Knowledge is nothing without practical application. You out here regurgitating something you read but never stopping to see how it applies to society/global society in 2013/14.
The social climate on some STREETS ain’t even the same as when that was written and you out here trying to apply it to the world? I got a helmet on, don’t try to beat me in the head with that bullshit.
Well, from my perspective, this is only kind of true. Not all academic work has to be about realizing some practical application. The academe is a diverse place and is, I think, particularly well suited to allow great thinkers to just imagine possibilities, rather than trying to solve some set of societal problems. Thinking in the abstract without restraint is just as important a part of research as is attempting to understand a set of societal norms, then prescribing policy and/or social solutions to them. Researchers doing the prior very often provide positive influences on those doing the latter and, in my experience, very rarely does one do both well.
I also don’t think that academics should necessarily task themselves with some sort of social justice mission. While we’re drawn into our work for a myriad of reasons, most of us simply aren’t built that way. Observation for observation’s sake is valuable. That said, I also don’t think that the academe has agency over anyone. Our expertise is limited by our experience…particularly considering that we (those in and pursuing tenured positions at universities) are strongly encouraged NOT to engage in a lot of outside activism. (A failure, but an institutional norm.)
More than that, we’re generally not tasked with solving problems, as much as we are with describing them accurately within a very specified period of time. By the time academics publish their books, our research is at least three years old…generally older. It’s the nature of the beast. At our best, we accurately describe something that has happened, then theorize about how it may be applicable going forward. We do that by using historical comparisons indicating how our ideas were true in the past and making educated guesses about how it might be true going forward. Academia is not nimble enough to provide immediate solutions to ongoing problems, so much as it is capable of analyzing the present in relation to the past. Any academic who says differently either thinks too highly of themselves, or has a fundamental misunderstanding of their training. Moreover, those who think that that is or should be the function of academics should turn their attention to activists, think-tanks and other institutions doing that kind of work. (For example, political scientists suck at predicting elections, but we’re great at analyzing outcomes.)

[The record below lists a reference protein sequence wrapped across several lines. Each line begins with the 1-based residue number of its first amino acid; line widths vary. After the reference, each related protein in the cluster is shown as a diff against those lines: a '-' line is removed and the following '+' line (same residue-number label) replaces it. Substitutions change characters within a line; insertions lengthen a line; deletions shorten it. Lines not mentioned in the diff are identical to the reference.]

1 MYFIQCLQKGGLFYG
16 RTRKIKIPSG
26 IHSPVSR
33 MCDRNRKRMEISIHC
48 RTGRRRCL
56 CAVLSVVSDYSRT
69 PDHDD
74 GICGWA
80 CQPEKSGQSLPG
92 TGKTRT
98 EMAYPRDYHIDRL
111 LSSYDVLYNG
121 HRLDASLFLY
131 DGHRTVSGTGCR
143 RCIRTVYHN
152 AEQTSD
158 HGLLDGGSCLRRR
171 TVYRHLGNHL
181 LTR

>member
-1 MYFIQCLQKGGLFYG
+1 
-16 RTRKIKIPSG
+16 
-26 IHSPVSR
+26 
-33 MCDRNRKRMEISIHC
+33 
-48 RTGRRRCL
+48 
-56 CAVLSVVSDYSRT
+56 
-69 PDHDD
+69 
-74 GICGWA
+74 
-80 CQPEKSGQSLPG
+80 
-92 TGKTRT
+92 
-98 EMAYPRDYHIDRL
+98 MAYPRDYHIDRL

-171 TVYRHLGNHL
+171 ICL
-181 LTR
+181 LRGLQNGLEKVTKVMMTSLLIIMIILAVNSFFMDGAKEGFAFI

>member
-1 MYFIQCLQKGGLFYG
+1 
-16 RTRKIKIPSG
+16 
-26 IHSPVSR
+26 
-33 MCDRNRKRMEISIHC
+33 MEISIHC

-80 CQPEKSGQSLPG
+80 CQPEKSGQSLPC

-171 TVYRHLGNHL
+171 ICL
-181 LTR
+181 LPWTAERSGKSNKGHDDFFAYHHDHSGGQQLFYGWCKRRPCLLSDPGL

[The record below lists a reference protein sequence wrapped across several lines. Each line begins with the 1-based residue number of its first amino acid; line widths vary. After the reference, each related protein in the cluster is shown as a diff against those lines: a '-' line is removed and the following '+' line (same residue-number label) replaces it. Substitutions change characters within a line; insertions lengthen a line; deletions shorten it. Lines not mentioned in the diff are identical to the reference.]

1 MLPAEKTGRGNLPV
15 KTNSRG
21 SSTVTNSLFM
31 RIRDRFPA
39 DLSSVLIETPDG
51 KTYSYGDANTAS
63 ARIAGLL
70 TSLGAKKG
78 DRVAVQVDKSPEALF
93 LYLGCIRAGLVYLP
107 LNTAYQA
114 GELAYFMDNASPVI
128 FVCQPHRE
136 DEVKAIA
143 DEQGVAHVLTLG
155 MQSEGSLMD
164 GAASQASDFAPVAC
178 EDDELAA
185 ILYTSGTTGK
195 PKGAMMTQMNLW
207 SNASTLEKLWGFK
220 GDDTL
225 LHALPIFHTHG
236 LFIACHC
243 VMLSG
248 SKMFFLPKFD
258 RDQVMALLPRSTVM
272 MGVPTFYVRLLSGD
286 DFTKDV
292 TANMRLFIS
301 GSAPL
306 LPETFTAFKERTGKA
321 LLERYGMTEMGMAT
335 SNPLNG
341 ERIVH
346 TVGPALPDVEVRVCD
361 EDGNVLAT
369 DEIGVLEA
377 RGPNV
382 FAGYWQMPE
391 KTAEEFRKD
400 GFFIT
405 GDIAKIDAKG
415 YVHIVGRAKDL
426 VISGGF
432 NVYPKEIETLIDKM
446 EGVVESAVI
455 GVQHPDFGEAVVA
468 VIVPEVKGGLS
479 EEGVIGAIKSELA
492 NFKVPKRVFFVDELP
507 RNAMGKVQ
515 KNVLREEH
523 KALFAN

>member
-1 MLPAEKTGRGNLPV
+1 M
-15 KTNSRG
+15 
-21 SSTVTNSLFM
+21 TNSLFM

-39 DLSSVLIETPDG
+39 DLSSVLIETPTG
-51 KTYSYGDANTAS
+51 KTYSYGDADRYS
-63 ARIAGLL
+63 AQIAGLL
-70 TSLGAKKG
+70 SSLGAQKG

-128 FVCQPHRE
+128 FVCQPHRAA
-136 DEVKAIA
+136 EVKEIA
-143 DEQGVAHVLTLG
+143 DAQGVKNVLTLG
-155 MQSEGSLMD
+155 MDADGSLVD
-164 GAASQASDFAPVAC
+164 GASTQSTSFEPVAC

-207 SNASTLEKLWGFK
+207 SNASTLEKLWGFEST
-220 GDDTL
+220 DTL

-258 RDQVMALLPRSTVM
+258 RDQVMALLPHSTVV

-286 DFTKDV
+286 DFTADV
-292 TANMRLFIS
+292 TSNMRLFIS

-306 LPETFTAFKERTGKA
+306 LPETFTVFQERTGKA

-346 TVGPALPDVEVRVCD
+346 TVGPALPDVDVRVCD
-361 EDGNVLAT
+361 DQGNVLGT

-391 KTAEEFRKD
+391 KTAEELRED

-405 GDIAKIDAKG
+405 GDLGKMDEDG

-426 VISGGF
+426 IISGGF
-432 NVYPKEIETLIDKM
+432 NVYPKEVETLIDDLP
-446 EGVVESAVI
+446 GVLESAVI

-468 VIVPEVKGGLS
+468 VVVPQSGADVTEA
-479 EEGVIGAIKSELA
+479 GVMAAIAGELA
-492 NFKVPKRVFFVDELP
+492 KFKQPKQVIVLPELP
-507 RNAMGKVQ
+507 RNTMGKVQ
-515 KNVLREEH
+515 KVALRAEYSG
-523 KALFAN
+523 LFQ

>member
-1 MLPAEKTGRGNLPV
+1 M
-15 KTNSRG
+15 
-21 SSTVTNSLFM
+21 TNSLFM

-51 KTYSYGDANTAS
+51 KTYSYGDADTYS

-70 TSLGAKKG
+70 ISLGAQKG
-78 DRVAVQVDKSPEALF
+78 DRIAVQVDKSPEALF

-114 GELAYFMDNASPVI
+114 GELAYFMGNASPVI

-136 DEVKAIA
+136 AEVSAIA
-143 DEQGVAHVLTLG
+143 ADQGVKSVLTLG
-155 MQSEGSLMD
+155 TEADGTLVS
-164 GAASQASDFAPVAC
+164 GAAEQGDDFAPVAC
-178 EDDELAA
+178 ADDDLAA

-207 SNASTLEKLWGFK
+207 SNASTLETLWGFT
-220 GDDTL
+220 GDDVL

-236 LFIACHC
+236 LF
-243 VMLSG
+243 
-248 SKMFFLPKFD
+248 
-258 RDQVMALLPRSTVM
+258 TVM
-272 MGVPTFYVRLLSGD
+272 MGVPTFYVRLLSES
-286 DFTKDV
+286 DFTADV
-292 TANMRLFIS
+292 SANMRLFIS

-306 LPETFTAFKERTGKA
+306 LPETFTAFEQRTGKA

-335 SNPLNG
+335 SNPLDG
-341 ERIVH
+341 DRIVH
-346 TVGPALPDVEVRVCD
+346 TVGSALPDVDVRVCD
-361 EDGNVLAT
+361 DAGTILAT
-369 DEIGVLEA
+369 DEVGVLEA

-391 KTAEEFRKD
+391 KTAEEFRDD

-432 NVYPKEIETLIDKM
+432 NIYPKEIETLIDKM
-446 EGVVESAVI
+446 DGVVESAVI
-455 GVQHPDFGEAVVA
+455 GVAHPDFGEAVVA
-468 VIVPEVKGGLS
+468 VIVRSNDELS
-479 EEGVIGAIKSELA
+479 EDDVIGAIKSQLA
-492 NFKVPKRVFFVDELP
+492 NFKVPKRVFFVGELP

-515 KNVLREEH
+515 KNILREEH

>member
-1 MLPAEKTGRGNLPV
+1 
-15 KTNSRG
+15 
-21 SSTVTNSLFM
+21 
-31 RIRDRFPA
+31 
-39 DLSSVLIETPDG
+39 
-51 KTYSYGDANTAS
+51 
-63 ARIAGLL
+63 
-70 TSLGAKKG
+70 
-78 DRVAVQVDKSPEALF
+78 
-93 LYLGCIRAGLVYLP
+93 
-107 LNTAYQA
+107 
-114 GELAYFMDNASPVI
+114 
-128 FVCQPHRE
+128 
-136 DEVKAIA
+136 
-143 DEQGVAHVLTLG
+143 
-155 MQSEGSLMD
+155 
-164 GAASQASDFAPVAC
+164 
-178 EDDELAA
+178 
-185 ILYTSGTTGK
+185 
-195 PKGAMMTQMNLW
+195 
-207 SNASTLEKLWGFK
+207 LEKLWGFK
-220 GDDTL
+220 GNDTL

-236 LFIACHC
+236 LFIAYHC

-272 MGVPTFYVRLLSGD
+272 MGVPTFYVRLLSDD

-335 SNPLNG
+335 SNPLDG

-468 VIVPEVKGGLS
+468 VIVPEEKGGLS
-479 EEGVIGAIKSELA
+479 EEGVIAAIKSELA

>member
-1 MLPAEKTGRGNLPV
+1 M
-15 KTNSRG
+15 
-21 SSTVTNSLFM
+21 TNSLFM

All that blathering is to say that developing knowledge without concerns for practical applications is very valuable. It’s not always sexy, some folks take it too far, and perhaps too many researchers operate with that intention, but theorizing about the unknown unknowns has its purpose. Some of the greatest academics are strongly influenced by those who only theorize.